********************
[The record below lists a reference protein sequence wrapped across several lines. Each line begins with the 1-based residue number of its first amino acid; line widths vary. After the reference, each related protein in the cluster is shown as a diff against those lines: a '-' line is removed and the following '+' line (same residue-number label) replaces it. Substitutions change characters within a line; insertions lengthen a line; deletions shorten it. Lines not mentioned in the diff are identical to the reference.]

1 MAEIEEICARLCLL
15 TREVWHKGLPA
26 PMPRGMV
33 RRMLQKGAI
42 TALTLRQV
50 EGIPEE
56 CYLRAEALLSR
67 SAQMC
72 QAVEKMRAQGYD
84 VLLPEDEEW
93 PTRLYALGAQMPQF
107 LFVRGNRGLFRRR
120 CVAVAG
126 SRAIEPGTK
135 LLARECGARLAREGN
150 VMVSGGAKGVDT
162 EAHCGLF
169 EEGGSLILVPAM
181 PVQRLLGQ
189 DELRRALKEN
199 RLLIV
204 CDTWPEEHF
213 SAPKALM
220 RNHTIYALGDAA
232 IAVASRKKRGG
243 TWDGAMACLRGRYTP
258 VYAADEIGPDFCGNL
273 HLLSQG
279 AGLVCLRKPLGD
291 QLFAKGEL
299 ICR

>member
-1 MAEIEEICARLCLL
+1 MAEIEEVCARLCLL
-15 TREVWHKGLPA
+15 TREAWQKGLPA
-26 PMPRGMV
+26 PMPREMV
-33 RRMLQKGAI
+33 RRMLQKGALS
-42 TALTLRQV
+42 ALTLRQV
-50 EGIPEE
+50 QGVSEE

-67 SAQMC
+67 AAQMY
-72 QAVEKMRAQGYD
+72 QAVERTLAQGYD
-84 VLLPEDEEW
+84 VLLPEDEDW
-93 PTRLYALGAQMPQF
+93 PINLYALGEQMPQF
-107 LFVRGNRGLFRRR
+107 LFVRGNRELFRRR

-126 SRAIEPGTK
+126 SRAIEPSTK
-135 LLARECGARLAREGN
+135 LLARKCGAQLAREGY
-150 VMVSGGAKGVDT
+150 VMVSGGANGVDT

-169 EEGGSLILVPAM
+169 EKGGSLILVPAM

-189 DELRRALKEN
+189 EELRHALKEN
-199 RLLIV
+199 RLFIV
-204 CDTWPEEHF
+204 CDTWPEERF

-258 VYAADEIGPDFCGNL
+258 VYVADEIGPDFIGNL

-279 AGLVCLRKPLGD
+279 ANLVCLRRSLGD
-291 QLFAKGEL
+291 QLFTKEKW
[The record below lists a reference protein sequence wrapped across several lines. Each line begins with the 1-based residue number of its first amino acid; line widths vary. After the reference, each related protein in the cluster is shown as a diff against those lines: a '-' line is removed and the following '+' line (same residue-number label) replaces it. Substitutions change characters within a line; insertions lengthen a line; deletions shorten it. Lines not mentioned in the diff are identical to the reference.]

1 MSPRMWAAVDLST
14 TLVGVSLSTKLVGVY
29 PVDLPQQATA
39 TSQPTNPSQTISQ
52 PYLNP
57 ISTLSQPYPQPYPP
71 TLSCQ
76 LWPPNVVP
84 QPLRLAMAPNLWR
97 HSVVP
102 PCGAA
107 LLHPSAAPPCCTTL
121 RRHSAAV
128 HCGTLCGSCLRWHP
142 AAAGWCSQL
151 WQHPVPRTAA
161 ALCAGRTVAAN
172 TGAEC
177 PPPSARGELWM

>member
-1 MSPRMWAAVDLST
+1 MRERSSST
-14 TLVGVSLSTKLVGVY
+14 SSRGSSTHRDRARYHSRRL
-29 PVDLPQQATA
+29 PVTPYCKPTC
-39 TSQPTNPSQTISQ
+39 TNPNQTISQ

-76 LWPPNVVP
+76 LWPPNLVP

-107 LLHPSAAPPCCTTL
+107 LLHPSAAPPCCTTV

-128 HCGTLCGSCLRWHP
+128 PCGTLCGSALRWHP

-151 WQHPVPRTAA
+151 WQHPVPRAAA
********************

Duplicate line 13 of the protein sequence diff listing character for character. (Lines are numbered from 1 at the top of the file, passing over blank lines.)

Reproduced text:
107 LFVRGNRGLFRRR